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Govt aims to end APMC monopoly with new model agricultural law

LiveMint logoLiveMint 24-04-2017 Laxmi Devi

New Delhi: In a major move to liberalise agri-markets, the centre has come out with a draft model law that seeks to end monopoly of traditional APMC mandis and allow private players and others to set up wholesale markets. It would be a major agricultural reform, if at least 15 BJP-ruled states adopt the new model law—Agricultural Produce and Livestock Marketing (Promotion and Facilitating) Act (APLM), 2017—as it provides wider options for farmers to sell produce and get better prices.

At present, farmers can sell their produce at regulated APMC (agriculture produce marketing committee) mandis only. There are 6,746 such mandis and each one is located at a gap of 462 km. They are subjected to different kinds of fees. “Most states have agreed to implement the new model act. Its implementation will help in doubling farmers’ income by 2022,” agriculture minister Radha Mohan Singh said after a day-long meeting with state agricultural ministers on the issue here.

Singh, Niti Aayog member Ramesh Chand, agriculture secretary Shobhana Pattanayak and 18 state agricultural ministers and senior state officials were present at the meeting. Last year, the union agriculture ministry had set up a panel to draft a model act that would look at agri-marketing in a more holistic manner and suggest a legal template for states to adopt. Since agriculture is a state subject, only states can implement laws related to the farm sector.

After the meeting, Uttar Pradesh agriculture marketing minister Swati Singh said: “We welcome the new law. We are already implementing some of the features. We will study and take a call.” Singh was replying to a question asking whether Uttar Pradesh would adopt the model law. Rajasthan agriculture minister Prabhu Lal Saini said, “We will definitely implement as we want to increase the income of farmers. Livestock is not part of our mandi act. We will see how best we can incorporate this.” Haryana agriculture minister Om Prakash Dhankar said, “We welcome the entry of private players. There are some shortcomings but will see how best we can adopt the model template to our needs.” Stating that Andaman and Nicobar has different farm marketing challenges, lieutenant governor Jagdish Mukhi said, “There are small islands and there are different problems in connecting each island with the other. We will try to adopt this law in our own ways.”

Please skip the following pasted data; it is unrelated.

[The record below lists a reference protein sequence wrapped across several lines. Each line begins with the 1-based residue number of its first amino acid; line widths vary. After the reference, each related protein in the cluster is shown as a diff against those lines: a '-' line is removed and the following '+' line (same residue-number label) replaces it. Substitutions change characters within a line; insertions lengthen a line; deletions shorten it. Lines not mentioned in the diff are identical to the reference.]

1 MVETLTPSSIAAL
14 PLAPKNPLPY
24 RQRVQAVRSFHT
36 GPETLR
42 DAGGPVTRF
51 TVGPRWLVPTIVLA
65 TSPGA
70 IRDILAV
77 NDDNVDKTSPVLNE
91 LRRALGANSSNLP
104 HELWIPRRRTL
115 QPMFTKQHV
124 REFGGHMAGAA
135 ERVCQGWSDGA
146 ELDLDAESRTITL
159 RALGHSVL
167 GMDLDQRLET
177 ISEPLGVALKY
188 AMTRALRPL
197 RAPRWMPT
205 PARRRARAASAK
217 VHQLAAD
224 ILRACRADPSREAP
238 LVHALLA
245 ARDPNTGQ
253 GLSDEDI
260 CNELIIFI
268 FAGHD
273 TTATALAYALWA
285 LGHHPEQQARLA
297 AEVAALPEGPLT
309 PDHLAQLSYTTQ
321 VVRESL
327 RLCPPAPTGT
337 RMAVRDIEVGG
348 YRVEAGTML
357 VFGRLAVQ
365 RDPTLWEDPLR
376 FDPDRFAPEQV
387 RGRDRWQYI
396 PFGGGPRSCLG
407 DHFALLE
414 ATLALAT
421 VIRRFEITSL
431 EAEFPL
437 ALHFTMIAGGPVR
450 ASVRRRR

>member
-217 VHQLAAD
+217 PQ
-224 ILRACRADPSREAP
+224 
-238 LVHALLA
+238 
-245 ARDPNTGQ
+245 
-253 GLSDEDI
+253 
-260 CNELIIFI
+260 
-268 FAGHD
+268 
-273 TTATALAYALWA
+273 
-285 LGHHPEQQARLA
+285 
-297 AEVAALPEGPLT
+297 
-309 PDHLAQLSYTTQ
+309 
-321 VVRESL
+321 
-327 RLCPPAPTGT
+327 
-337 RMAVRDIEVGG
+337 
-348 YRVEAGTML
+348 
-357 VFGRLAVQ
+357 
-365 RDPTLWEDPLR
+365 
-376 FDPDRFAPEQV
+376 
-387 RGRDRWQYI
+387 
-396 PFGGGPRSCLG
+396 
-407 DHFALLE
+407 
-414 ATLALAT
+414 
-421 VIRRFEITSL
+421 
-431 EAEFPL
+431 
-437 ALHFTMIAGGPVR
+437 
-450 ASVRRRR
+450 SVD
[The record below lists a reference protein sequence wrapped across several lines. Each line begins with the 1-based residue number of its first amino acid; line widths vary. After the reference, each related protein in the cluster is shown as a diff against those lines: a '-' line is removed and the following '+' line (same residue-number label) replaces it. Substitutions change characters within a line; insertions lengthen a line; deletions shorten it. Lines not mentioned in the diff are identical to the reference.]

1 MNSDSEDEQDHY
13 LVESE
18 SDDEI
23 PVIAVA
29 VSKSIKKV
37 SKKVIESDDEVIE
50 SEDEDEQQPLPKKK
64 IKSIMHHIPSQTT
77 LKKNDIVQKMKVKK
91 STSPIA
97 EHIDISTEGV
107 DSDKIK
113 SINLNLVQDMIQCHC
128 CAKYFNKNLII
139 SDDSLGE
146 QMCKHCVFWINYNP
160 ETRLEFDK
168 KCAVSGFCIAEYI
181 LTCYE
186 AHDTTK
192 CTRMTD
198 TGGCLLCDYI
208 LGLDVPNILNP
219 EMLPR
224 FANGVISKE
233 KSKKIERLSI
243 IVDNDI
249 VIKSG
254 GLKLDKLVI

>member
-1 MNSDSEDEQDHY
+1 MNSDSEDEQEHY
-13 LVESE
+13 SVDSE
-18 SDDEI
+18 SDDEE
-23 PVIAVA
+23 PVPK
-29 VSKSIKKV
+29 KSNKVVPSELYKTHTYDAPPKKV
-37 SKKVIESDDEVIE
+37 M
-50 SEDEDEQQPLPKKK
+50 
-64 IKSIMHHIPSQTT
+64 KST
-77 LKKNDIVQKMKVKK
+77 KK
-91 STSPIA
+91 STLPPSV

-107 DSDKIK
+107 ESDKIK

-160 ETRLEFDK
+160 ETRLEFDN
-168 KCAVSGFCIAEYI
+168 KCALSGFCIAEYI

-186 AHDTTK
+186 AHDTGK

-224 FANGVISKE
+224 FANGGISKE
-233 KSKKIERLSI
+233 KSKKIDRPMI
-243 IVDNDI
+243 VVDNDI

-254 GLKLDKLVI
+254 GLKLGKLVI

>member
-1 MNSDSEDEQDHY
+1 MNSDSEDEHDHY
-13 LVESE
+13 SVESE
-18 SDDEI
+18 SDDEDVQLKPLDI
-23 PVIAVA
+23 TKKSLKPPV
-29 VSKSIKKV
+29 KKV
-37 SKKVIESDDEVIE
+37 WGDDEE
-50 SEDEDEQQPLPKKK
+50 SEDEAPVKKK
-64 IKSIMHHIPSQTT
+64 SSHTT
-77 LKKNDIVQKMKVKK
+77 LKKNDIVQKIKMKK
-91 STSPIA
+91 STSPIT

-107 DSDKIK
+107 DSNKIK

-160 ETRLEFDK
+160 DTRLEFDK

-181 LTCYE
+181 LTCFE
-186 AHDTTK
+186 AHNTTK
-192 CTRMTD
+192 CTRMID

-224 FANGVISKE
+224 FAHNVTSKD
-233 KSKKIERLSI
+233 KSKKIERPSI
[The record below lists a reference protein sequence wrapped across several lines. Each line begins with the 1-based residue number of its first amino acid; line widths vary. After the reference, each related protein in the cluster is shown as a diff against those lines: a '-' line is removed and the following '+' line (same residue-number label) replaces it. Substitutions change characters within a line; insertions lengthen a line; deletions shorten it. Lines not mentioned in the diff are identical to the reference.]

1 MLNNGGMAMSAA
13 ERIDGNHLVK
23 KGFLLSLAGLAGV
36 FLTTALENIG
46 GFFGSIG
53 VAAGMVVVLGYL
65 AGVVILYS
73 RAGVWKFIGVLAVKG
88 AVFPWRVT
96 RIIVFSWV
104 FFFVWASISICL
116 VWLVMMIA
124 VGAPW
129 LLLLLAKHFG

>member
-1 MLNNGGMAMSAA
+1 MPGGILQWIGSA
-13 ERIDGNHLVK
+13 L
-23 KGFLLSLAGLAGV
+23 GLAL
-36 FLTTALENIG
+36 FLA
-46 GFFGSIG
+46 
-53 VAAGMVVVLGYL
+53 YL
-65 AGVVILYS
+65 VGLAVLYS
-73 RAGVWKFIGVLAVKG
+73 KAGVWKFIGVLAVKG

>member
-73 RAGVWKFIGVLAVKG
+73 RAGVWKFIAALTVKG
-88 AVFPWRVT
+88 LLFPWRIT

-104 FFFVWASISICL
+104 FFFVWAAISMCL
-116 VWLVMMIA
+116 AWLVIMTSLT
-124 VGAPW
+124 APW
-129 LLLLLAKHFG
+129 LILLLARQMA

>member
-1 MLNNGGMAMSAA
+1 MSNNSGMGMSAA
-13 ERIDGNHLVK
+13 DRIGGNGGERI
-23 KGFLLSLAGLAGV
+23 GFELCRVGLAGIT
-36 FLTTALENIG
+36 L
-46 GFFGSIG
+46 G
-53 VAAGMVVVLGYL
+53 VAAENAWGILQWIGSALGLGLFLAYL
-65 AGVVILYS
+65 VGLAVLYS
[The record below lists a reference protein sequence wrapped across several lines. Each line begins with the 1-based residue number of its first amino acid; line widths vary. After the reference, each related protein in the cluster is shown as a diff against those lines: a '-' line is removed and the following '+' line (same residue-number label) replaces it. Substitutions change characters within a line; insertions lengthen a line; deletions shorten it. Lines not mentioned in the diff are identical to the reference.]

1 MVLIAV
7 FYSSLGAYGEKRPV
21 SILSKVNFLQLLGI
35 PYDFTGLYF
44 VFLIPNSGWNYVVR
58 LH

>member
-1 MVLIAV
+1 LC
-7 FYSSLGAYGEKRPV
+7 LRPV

“This is a model law,” Niti Aayog member Ramesh Chand said. “States are free to adopt in totality or partially depending on their needs. If they give suggestions to improve the law, we will accept. So far, no one has pointed out loopholes.” Elaborating on the new model APLM Act, additional secretary in the agriculture ministry Ashok Dalwai said: “If adopted by states, it will liberalise agri-market. The purpose is to create a single agri-market where with single licence one can trade agri-produce as well as livestock.”

The government’s aim is to set up a wholesale market every 80 kilometres. The new law will end the monopoly of APMC and allow more players to set up markets and create competition so that farmers can discover prices and sell their produce accordingly, Dalwai said. “APMC will be one of the markets. It will have no regulatory powers. The law promotes multiple market channels like private market yards, direct marketing and even godowns and silos can be notified as markets,” he said. Even an individual keen to buy bulk agri-produce for a big event like marriage can take licence and buy the produce but not more than three times in six months, he added.

The law seeks to set a separate authority to regulate all agri-markets including APMC and provide trading licences. It caps market fee (including developmental and other charges) at not more than 1% for fruit and vegetables, and 2% for foodgrain. It caps commission agents’ fee at not more than 2% for non-perishables and 4% for perishabless. PTI

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